What I like about this creamy sauce is that you can make it as spicy as you like. Use 1/2 of a jalapeño for a mildly spicy sauce, 1 for medium, 2 for extra spicy. Start with less and taste, you can always add more. Pictured is a mild version (which is why it’s pretty white) because Mr. Taco Tuesday is a little sensitive about spice.
After I posted my list of favorite spring cookbooks, I could tell that this is the book you’ve all been waiting for – and I’m here to tell you that Sara & Hugh Forte’s new book, Sprouted Kitchen Bowl + Spoon, doesn’t disappoint. The photos are of course gorgeous, and the food… well it makes you want to dig in with a spoon because it all looks so incredibly vibrant and delicious!
The book has been sitting on my desk for a little while now, among a slew of papers, books, and other messy-desk things – which is how this recipe from the back cover happened to catch my attention. I love tabbouleh, I love strawberries, and I love salads mixed with sweet and savory things, so here we go…
Instead of putting my own spin on things, I thought I’d go crazy and just follow the recipe exactly as Sara wrote it. (Except I didn’t have parsley so at the last minute, I chopped up basil). I don’t cook a lot with bulgur but I should – it’s so easy to make and I love how it has a more mellow flavor than quinoa. Of course, if you’re gluten free, go ahead and use quinoa in this recipe.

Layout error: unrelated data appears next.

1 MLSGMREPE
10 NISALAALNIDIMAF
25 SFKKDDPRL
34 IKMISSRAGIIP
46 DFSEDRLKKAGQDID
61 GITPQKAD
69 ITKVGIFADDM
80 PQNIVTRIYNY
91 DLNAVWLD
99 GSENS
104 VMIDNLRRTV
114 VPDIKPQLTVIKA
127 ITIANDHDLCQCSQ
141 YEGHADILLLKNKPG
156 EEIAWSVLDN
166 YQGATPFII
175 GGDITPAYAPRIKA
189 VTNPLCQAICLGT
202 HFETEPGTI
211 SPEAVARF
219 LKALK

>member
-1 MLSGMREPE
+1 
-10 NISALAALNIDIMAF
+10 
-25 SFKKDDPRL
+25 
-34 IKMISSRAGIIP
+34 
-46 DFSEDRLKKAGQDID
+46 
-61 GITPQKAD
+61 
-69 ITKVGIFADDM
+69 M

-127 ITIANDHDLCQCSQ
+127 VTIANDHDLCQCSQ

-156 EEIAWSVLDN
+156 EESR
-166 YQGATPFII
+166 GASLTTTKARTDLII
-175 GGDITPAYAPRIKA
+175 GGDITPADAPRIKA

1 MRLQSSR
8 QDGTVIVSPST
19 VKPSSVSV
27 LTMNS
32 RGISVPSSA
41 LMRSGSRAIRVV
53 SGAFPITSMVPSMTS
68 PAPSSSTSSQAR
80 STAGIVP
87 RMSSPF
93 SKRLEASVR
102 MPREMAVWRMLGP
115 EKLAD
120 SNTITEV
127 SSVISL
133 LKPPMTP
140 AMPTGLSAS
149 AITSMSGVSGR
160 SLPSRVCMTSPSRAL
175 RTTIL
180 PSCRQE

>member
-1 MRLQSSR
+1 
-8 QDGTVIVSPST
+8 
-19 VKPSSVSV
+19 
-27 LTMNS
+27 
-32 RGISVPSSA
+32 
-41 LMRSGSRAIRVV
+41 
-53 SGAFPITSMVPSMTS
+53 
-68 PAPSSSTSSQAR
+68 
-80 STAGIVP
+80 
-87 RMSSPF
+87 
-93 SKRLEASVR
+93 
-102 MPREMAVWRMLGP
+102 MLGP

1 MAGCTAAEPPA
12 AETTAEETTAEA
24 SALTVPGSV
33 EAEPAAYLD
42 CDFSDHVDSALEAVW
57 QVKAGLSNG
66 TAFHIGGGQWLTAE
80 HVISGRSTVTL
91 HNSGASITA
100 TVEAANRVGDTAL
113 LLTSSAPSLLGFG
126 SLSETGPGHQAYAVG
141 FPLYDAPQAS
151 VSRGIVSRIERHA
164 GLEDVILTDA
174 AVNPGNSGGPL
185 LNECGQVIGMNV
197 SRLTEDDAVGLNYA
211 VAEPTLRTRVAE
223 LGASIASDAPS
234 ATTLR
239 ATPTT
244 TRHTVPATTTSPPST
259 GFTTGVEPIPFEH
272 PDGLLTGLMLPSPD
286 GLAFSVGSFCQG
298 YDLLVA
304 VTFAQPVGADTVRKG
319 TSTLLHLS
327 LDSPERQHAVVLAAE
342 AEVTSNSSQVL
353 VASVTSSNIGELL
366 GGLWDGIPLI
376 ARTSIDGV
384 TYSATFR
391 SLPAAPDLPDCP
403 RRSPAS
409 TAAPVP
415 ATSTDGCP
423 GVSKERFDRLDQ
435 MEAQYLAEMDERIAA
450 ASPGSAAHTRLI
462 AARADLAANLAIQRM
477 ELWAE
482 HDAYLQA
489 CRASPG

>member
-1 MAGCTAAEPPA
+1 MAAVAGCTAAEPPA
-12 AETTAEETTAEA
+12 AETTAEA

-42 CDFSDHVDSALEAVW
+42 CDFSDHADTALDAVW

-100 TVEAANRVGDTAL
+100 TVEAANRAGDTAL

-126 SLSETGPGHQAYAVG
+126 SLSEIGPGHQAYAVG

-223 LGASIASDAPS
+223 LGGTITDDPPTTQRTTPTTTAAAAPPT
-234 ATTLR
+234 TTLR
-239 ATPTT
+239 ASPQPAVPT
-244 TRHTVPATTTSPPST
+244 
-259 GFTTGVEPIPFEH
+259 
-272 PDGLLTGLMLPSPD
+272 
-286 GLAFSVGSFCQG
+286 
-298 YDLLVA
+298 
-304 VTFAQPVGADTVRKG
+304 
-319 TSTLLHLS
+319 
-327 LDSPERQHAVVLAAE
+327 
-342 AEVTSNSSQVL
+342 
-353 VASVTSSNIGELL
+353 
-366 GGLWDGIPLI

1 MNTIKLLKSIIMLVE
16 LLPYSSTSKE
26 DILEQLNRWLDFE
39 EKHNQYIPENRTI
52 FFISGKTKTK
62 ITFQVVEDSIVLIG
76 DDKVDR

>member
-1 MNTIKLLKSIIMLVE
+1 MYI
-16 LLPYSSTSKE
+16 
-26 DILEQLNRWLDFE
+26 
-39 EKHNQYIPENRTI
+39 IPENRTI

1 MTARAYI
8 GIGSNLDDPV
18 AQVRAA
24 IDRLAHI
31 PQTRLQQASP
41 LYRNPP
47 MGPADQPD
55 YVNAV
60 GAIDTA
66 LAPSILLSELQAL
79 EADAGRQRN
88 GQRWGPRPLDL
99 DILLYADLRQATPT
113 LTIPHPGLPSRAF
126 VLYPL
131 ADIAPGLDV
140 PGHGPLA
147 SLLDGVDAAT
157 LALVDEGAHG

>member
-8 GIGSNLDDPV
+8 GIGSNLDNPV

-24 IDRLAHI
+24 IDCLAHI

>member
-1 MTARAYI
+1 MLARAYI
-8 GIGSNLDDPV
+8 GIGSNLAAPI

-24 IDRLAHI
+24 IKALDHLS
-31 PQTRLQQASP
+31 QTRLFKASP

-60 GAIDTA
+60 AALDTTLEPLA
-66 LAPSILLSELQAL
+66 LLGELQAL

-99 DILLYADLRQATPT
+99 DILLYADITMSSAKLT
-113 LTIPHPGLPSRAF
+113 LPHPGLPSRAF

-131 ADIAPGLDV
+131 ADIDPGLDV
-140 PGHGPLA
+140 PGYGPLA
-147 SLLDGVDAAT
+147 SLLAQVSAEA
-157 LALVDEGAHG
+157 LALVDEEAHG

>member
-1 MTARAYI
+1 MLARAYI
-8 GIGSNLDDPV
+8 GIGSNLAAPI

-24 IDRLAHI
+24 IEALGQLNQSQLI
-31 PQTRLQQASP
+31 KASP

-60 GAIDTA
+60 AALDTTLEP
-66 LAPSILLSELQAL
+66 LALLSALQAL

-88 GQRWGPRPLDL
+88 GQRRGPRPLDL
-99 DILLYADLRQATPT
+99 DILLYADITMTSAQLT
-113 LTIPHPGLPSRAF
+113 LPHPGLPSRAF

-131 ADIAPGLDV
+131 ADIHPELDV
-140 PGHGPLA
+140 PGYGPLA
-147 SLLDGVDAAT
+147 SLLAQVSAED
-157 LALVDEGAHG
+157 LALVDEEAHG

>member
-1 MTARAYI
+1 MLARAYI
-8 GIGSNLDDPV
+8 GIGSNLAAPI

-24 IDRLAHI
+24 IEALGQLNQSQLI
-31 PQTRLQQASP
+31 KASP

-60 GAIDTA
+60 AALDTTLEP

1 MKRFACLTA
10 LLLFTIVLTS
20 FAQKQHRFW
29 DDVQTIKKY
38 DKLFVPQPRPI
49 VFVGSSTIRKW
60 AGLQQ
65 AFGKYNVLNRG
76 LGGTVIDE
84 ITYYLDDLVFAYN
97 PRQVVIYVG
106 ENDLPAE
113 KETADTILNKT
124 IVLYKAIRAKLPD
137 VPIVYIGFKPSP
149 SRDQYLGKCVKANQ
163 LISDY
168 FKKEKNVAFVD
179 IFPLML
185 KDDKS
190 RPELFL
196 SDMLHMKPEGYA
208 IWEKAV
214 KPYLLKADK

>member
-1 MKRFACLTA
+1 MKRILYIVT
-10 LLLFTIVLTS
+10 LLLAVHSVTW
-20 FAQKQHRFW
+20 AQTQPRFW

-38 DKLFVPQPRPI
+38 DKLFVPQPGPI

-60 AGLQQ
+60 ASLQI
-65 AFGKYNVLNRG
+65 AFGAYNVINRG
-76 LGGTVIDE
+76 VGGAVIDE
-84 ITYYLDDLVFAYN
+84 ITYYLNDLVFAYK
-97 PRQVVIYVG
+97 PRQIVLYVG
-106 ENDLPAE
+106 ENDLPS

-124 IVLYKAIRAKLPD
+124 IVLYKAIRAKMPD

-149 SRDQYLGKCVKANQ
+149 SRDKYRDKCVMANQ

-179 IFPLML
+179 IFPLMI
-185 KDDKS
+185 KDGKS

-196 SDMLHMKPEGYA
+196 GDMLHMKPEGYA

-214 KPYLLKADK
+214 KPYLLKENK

Feta is optional, but since she made a special note about how her “resident taste tester would argue it’s absolutely necessary,” I went for it. The only thing that was really missing here was the pretty picnic scene that should have been in the background. We ate this for dinner last night, but it would definitely be picnic-perfect.
Other recipes that are on my list: the Hippie Bowl (check out this cute post from A Couple Cooks), the Tahini Kale Slaw & Roasted Tamari Portobello Bowl, and this mixed berry tiramisu. Click here to get the book!
Happy day-after Halloween, who’s ready to cook? No one… That’s what I thought. So before we head to Thanksgiving Town, I thought I’d share another quick and easy (and tasty) meal you can throw together using last night’s leftovers…
Just like the picture says – take your leftovers from this salad, add some black beans (maybe a few more spices), and some cheese… fold it into tortillas… then dig in to some pretty hearty & healthy quesadillas.
Of course, cook these on your stovetop and not on your marble countertop.
I don’t make peanut sauce nearly enough. I forget how easy it is, and that I usually already have all the ingredients on hand. I’ve made other variations before, but this time I wanted to simplify it down to just the necessary six ingredients. It takes about 5 minutes (tops) to stir it together… then toss it with noodles & veggies. Dinner is done.
We rarely have leftovers at the end of a meal, but when we do, this is what my lunch looks like the next day. Of course you could just eat the cold noodles on their own, but I get bored easily so this is an example of how I like to slightly switch things up. In this case, I loved the creamy noodles in the crispy lettuce leaves. (And a little extra spice).